The book itself benefits from Euler's great talent and long experience of mathematics. Less talented and less experienced authors might not recognise that even in the basics, in the elements, there is complexity and mystery. But Euler spent a lifetime thinking about mathematics and connecting even his most advanced work with simple but deep questions like "what is a number?" and "how can we relate two magnitudes to one another?". Moreover, his voluminous scientific output lent his prose a practised sparse elegance which we moderns are in danger of loosing. The written word has been the most important currency of scientific information for centuries now, but clarity of thought and expression may have peaked some time ago. They are perhaps in terminal decline in the modern era, thanks to the usual suspects which I won't rehearse here. This paragraph itself is a perfect example: rambling, ungrammatical, and hard to read, in perfect contrast to Euler's clear sentences, logical paragraph structure, and well-thought sequence of paragraphs.
For me, the mystery of this old school textbook, which doesn't hold your hand and so seems to lead you rapidly through a ton of material, is that so much is conveyed in a spare, clean style. In fact, I expect that more material is covered than in more modern textbooks which spend an age going over and over material, and yet books like Elements seem less hurried than modern ones. As an example, the introduction of letters into algebra, such as the expression f+m+b+x takes only a single paragraph. In the preface, Sangwin invites the reader to "reflect on the curriculum Euler sets out here and that [which] we use today." In this vein, it is fair to wonder whether belabouring such ideas in modern times genuinely helps either the mathematically gifted or those who struggle. But that's another story.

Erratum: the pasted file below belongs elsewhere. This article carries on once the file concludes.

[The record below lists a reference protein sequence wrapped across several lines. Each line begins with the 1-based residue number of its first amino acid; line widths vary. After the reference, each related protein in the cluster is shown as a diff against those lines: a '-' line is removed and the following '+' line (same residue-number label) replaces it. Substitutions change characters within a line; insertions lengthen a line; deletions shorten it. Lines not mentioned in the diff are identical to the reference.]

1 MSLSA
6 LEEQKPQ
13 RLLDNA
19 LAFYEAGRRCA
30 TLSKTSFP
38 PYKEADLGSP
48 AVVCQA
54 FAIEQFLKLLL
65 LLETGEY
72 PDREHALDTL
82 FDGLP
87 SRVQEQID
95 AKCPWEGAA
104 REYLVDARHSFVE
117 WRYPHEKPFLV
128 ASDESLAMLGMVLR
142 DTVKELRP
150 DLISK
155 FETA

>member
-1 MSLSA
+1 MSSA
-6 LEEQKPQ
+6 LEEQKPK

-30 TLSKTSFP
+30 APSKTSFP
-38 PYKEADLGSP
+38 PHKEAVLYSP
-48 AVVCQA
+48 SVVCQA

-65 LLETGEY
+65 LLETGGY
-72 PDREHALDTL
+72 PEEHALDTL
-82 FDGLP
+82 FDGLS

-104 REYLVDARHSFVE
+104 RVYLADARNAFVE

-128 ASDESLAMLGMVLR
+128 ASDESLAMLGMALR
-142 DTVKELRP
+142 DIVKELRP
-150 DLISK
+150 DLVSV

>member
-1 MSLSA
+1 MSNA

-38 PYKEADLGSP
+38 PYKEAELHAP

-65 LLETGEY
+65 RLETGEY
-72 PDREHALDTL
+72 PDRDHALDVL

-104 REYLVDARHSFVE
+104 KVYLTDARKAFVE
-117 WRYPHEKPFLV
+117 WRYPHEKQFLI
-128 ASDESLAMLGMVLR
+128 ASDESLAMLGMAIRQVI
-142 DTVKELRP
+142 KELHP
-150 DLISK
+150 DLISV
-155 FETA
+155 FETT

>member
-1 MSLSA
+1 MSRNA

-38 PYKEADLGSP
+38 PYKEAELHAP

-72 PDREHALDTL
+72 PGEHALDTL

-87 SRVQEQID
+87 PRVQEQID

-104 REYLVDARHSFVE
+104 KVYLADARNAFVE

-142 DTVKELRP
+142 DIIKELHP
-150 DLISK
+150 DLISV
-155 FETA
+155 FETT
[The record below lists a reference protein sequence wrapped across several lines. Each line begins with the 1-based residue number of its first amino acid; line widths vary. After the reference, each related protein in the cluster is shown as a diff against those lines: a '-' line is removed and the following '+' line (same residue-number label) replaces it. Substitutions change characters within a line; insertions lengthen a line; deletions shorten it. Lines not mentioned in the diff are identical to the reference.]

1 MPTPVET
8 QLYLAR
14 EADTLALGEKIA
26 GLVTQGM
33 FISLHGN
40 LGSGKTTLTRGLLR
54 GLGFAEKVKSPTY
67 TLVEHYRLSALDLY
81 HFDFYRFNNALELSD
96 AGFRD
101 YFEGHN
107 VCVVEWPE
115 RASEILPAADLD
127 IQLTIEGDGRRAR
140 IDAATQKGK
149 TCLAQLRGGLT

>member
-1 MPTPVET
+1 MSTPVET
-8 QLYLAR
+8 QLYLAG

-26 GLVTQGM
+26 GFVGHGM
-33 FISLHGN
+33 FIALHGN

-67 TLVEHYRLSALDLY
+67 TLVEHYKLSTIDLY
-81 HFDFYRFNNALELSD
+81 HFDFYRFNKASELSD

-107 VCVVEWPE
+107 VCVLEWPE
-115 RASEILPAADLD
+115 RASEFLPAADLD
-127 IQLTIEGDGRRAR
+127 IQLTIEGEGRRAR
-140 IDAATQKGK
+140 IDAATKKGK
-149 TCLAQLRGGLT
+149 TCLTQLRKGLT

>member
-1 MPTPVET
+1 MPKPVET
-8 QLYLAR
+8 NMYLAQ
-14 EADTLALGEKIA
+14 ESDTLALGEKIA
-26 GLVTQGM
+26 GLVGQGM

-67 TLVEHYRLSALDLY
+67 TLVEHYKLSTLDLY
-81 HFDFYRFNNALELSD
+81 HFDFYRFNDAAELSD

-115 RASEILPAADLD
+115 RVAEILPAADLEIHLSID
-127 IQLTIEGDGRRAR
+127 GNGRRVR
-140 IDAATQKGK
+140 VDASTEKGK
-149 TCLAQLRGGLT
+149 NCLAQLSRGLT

Euler begins his story with "Whatever is capable of increase or diminution, is called magnitude, or quantity," and from this unusually clear definition goes on to very succinctly define mathematics. The remainder of the book helps set out and teach what mathematics does and how to do it. Interestingly, he takes a couple of paragraphs even to convince the reader that numbers are involved. Indeed, his relation of magnitude to number is suggestive of dimensional analysis, although dimensional analysis is "regarding the different kinds of quantity," as opposed to what Euler is interested in here, namely algebra, in which "we consider only numbers, which represent quantities". He even takes time to explain that "+" is read "plus" and indicates that the two numbers on either side of it should be added, although probably the example he gives that "26+16 makes 41" was a mistake of the current editor or typesetter, since it is hard to imagine it surviving so many translations and edits.